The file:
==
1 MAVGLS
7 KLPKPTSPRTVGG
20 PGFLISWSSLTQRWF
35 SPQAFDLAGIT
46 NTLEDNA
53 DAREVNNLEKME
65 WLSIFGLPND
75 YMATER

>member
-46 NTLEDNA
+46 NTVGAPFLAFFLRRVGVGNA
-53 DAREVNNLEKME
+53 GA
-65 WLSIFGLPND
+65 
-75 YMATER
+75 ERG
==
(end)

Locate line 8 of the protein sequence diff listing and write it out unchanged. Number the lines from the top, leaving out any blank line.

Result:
75 YMATER